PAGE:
Diamond is the only precious stone composed of a single element. Though diamonds have been discovered on all the major continents, over 90% of the world's natural diamond production comes from Africa. Other significant producers are Russia (mainly Siberia), China, Brazil and Angola. In the United States, diamonds can be found in the states of Arkansas, Virginia, Wisconsin and California. India, that was the only producer before the XVIII century, has a very small production nowadays. Diamond crystals can also be found in meteorites.
In spite of the first attempt of the Scottish chemist J. Balentine Hannay, in 1880, to produce artificial diamond it was not until 1955 that the General Electric Company first announced the successful development of a reproducible process. The work of Francis Bundy, Tracy Hall, Herbert M. Strong and Robert H. Wentorf complemented the research by Percy W. Bridgman from the University of Harvard. This diamonds have industrial quality being nowadays produced by an identical method, in large scale. Precious-stone quality crystals were obtained in 1970 by Strong and Wentorf in a process involving extremely high pressures and temperatures.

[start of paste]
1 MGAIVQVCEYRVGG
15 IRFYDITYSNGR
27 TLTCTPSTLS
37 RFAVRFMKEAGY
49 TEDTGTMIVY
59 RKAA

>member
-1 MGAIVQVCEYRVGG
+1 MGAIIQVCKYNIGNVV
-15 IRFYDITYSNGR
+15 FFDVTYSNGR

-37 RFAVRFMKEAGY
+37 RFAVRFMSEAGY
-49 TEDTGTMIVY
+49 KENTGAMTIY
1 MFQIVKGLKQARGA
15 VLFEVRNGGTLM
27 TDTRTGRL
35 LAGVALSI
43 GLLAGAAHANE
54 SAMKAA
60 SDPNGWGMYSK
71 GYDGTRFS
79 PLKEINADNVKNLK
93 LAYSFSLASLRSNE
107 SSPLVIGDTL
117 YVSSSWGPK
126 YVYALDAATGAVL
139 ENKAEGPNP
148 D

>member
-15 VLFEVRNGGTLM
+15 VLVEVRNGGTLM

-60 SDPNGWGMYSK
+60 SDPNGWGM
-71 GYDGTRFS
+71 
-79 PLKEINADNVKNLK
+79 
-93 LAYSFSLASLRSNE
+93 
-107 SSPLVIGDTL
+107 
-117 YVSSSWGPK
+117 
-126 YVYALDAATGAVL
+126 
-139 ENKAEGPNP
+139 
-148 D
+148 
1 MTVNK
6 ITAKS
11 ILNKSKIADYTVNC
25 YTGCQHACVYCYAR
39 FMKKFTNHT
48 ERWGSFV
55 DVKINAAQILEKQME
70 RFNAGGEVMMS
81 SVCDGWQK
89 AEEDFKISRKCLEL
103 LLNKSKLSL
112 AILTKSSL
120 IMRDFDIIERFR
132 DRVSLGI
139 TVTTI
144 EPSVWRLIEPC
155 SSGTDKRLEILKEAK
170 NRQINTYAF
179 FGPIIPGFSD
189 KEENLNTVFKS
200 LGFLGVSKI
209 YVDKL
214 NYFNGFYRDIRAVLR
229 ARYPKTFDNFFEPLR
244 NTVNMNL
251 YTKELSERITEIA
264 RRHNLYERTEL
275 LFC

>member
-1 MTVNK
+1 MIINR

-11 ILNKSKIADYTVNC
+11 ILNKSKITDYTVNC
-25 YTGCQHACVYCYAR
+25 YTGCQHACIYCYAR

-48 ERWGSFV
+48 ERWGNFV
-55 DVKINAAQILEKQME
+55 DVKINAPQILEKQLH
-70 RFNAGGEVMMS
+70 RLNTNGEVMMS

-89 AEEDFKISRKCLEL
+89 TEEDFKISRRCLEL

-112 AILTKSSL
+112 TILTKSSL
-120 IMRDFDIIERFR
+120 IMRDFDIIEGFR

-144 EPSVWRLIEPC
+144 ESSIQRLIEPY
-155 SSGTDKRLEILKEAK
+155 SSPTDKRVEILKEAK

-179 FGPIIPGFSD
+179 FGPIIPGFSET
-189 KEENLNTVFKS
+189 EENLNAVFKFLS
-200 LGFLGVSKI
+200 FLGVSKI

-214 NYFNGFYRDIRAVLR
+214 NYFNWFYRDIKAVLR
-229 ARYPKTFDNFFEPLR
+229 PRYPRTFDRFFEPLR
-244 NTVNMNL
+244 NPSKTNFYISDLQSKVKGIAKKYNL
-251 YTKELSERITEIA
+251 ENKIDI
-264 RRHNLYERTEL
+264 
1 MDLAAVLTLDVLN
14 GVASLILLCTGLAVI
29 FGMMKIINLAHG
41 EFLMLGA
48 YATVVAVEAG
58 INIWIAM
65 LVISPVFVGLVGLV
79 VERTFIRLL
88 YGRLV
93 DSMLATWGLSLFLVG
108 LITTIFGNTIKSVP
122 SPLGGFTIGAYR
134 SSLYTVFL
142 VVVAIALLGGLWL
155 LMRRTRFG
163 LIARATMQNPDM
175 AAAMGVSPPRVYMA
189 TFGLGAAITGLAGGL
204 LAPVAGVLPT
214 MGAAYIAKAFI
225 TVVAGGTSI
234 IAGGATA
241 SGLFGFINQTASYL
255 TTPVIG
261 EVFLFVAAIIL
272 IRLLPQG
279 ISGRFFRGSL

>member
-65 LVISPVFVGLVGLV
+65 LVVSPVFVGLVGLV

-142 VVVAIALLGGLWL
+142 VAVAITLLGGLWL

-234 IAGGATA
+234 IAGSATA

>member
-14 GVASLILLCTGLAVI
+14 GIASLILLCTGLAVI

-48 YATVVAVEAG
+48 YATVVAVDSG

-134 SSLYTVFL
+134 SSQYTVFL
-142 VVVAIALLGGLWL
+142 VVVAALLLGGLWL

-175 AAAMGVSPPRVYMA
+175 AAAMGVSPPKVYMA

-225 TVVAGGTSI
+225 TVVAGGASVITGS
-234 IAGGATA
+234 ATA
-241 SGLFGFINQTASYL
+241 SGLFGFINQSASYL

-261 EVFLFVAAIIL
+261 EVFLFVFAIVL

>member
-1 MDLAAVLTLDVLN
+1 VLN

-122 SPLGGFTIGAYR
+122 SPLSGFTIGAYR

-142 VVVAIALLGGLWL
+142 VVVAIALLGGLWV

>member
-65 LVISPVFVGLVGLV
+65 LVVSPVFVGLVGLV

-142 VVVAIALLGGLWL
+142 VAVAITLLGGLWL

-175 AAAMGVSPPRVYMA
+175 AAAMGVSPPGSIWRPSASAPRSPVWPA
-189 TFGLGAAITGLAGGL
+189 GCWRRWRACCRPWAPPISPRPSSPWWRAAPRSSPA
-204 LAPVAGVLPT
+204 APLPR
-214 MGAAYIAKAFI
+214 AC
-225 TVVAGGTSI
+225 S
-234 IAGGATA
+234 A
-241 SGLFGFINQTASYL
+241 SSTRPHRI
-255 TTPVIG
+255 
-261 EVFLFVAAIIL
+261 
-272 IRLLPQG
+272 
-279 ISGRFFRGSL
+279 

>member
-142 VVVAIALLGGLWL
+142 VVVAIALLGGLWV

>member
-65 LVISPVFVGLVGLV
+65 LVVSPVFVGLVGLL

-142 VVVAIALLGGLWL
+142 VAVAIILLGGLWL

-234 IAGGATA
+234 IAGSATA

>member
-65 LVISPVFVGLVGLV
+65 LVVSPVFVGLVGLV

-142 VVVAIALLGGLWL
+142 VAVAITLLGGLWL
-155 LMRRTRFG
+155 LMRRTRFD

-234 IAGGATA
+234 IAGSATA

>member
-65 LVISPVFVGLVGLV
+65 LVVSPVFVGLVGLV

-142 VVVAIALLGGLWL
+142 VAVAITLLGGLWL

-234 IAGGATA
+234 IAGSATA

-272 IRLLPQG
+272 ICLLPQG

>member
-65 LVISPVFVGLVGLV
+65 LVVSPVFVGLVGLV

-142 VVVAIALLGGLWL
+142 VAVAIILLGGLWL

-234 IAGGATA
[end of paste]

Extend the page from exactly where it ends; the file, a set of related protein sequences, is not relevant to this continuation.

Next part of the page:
In spite of the popular interest on diamonds based on its value as gems, it is on the industrial domain that diamonds play a major role. They can be used in cutting or in turnery and to pierce alumina, quartz, glass and ceramics. Diamond powder is used to polish steel and alloys.